PortFolio Weekly

PortFolio Weekly
November 8, 2005

An Evening with Arlo

by Jim Newsom

Arlo Guthrie
Live in Sydney

(Rising Son Records)

When Arlo Guthrie played a two-night stand at the American Theatre in July, 2004, he had just returned to the States from a tour of Australia. He and I talked while he was in Hawaii “decompressing from Australian time and getting ready to get back home,” covering a lot of ground for an interview in this magazine.

But he didn’t tell me that a film crew directed by Academy Award winning cinematographer Haskell Wexler had been on hand to record his show in Sydney for use as part of the soundtrack to a documentary about the legendary longshoreman’s union leader Harry Bridges. Though Wexler only needed one song for his film, the entire concert was taped, and the result is a new, wonderfully entertaining double-disc live album out on Arlo’s own Rising Son Records, Live in Sydney.

The setlist is similar to the one we heard in Phoebus a month later, with many of the same stories and most of the same songs. Arlo covers familiar territory, ranging from a bunch of his own compositions like “Chilling of the Evening” and “Darkest Hour” to classic folksongs from the pen of his dad, Woody Guthrie (“This Land is Your Land” and “Oklahoma Hills”), Woody’s disciples Bob Dylan and Derroll Adams, and that most prolific of folksongwriters, Traditional.

But what has always made an evening with Arlo Guthrie special is his lengthy introductions and elongated, self-deprecating monologues in the middle of songs. He established this template in the very beginning with the 18½ minute “Alice’s Restaurant Massacree” on his first album, and he has perfected this trademark style over the years.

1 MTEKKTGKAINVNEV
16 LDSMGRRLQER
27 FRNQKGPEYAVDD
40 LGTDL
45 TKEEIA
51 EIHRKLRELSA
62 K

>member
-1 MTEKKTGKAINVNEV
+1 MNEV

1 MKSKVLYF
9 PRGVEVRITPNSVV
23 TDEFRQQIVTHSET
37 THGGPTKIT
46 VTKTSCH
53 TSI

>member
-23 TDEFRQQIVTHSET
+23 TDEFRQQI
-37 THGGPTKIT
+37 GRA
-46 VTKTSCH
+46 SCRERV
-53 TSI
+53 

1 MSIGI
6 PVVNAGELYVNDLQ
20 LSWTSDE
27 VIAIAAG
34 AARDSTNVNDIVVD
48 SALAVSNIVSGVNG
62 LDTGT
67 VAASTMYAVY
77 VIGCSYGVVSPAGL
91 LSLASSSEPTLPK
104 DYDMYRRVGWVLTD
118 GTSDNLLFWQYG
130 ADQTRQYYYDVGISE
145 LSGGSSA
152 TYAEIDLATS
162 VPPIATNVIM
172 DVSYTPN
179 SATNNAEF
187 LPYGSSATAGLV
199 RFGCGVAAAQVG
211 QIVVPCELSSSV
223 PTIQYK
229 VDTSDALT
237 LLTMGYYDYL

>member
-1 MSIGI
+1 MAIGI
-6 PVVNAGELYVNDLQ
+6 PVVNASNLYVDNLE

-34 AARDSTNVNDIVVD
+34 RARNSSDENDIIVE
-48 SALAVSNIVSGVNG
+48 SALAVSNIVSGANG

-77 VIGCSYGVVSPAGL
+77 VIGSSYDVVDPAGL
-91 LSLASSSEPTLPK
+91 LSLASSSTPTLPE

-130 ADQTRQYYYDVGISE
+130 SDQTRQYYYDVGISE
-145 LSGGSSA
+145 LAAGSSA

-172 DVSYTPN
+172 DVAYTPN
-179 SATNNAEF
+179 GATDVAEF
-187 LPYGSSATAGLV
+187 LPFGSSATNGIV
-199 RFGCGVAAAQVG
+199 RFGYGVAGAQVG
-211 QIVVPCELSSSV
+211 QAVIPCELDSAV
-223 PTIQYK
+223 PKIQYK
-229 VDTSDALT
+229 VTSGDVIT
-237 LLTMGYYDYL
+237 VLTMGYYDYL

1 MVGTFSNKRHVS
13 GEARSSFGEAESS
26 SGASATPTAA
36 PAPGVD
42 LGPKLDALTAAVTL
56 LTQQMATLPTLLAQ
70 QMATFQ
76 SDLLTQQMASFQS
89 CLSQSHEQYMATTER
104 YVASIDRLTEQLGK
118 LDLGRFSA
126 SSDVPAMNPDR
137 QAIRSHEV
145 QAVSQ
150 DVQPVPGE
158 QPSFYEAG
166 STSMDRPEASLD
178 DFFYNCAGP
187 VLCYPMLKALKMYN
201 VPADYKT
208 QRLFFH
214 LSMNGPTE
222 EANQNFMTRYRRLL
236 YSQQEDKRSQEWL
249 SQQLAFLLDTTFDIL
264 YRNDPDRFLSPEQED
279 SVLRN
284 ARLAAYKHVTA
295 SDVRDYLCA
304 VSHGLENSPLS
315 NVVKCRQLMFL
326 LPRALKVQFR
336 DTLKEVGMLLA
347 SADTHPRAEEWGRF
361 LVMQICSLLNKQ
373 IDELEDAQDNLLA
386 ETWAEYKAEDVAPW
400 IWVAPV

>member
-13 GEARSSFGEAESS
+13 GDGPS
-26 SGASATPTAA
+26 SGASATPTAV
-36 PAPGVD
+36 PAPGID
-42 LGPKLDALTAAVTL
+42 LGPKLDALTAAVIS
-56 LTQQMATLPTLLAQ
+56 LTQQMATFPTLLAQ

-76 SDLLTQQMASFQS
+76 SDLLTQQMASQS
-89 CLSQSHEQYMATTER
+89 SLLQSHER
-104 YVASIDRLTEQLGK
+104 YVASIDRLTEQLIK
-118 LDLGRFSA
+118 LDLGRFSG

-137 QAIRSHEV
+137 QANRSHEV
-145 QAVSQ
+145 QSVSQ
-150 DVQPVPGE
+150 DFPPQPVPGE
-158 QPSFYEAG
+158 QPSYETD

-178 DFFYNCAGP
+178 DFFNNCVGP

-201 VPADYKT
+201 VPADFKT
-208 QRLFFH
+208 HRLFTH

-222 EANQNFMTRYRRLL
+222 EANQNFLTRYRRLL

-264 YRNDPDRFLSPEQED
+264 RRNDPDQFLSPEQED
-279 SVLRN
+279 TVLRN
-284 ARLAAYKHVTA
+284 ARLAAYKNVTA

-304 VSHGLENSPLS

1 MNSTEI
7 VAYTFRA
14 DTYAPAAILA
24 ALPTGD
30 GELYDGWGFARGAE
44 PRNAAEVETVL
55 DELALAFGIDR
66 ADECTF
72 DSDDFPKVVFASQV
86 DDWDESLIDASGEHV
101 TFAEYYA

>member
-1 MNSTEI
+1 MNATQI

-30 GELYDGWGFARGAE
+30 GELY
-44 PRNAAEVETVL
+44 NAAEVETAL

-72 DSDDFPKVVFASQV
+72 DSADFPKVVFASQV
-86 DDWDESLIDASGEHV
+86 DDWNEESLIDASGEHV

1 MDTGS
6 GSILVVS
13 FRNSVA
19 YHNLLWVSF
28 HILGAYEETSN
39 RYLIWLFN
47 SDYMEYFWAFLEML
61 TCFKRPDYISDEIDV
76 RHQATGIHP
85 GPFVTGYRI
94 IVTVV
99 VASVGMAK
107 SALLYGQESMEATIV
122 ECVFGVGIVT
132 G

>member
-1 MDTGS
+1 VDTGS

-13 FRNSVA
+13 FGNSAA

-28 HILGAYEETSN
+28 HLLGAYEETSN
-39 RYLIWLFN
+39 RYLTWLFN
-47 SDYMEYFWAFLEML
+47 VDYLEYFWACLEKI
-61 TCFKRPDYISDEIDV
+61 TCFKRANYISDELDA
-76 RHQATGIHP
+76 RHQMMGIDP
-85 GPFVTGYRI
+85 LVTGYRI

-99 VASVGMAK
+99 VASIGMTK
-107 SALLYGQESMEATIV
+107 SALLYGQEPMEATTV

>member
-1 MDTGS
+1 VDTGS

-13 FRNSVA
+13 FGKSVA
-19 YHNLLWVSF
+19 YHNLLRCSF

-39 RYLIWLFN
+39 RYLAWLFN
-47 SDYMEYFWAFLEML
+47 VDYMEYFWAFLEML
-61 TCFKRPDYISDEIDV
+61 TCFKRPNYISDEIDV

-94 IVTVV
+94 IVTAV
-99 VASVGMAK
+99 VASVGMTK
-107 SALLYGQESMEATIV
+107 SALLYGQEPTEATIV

There’s no reprise of the “Massacree” here, but there is a hilarious nine-minute “Alice’s Revisited” in which he tells of trying to remember the words, wandering off, Arlo-style, into a discourse that rambles from his daughter Sara Lee to a Rock and Roll Hall of Fame concert with Bruce Springsteen. There’s also a ride through his biggest hit, “City of New Orleans,” the Woodstock fave “Comin’ into Los Angeles” prefaced with a tale of “illegal substance” sniffers, and a remembrance of Janis Joplin that leads into “Me and Bobby McGee.”

I wrote a few years ago in the All Music Guide that “in the midst of the singer/songwriter era, Arlo Guthrie chose to become his generation's true folk singer, closer in spirit to Pete Seeger than to James Taylor, more an interpreter than a prolific songwriter.” This remains his greatest legacy, carrying the torch that was lit by his father. Nonetheless, half of the songs here are originals, some known, some not, but all deserving of a place in the folk canon.

With unadorned but sympathetic accompaniment from son Abe on keys and longtime pal Gordon Titcomb on pedal steel and mandolin, Arlo turned Australia’s Seymour Centre into a living room get-together filled with old friends. He did the same thing here at the American Theatre. For those who see him every time he comes around, and even for those who haven’t kept up with him since his iconic days in the late ‘60s and ‘70s, Live in Sydney is a precious memento from a purebred folkie who’s become one of our most engaging performers.

copyright © 2005 Jim Newsom. All Rights Reserved.